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Remote control actuation goes down to the nanoscale

Researchers of the Nanomagnetism Group and Electron Microscopy Group at CIC nanoGUNE devised and demonstrated a novel approach to nanoactuation that relies on magnetomechanics instead of the conventional electromechanics utilized in micro and nanoactuated mechanical systems. The work was reported in Small.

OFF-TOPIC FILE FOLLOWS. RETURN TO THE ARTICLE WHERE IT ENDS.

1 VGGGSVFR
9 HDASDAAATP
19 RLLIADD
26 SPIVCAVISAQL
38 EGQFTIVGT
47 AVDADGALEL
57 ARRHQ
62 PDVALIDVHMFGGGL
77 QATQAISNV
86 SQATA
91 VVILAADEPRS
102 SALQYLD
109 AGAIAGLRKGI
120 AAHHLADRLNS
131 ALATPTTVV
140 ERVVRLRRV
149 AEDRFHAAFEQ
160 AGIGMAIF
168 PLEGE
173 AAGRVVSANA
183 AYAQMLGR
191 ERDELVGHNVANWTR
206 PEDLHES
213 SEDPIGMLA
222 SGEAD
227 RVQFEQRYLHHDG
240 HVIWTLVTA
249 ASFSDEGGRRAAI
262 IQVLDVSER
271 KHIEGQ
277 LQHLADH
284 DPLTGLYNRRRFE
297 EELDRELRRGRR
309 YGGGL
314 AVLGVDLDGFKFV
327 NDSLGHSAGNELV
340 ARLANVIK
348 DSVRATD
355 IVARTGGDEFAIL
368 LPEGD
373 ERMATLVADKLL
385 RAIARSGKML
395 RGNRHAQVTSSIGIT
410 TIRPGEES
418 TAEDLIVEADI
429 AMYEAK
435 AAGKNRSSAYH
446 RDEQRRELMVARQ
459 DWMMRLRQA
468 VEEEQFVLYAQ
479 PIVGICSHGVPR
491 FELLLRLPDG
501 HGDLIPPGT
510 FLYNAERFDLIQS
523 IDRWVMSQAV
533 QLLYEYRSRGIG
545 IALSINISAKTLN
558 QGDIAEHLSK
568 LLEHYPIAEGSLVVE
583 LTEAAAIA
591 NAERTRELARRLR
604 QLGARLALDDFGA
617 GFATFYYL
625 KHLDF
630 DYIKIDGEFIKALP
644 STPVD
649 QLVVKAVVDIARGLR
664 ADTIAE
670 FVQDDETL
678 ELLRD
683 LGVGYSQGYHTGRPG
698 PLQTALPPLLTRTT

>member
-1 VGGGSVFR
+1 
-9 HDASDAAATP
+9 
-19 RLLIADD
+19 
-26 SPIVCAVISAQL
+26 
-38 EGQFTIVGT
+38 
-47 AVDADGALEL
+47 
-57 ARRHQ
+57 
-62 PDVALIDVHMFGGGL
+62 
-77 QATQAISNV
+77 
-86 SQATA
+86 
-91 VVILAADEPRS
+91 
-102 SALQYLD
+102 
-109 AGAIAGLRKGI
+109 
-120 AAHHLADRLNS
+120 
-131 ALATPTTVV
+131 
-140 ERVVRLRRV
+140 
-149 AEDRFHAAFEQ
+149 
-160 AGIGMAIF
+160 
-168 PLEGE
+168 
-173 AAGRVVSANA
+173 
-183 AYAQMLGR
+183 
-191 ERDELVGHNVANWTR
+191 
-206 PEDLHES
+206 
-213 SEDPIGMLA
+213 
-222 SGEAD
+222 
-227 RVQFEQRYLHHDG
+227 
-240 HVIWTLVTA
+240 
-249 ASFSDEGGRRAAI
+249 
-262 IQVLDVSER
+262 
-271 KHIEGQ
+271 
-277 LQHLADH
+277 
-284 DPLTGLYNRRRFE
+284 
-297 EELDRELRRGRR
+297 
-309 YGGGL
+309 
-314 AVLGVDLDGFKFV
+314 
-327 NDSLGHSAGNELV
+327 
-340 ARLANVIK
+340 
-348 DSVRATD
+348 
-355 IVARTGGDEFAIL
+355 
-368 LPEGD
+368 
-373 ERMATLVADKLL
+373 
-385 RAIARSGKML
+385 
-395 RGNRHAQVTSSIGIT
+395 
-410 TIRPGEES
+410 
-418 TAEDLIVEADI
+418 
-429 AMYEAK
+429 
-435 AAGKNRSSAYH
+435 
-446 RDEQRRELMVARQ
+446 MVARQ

Actuators for manipulating objects on the nanometer scale are expected to be a key advance in nanotechnology in the upcoming decades. Actuators operate by converting external stimuli into mechanical motion that can then be harnessed to do work or move objects. While actuation at the micrometer-scale has been widely explored and generally achieved through micro-electro-mechanical-systems (MEMS), their reduction to the nanometer-scale (nano-electro-mechanical-systems, NEMS) and the search for alternative technologies for nano-actuation are still being investigated on a fundamental level. Exploiting the versatility of advanced 3D fabrication process of magnetic nano-structures by focused-electron-beam-induced deposition, Paolo Vavassori and co-workers propose, fabricate and demonstrate nano-actuated magneto-mechanical systems (NAMMS) devices that convert remote magnetic stimuli into mechanical motion with sub-nanometer control. Since remote-activation does not require physical contacts, NAMMS have the potential to operate in diverse environments, such as liquids or even inside living organisms, opening new avenues to key future applications in biology, medicine and nano-robotics. Paolo Vavassori, Matteo Pancaldi, Maria J. Pérez-Roldán, Andrey Chuvilin and Andreas Berger, Small, Volume 12, Issue 8, Pages 1013–1023 Video available on



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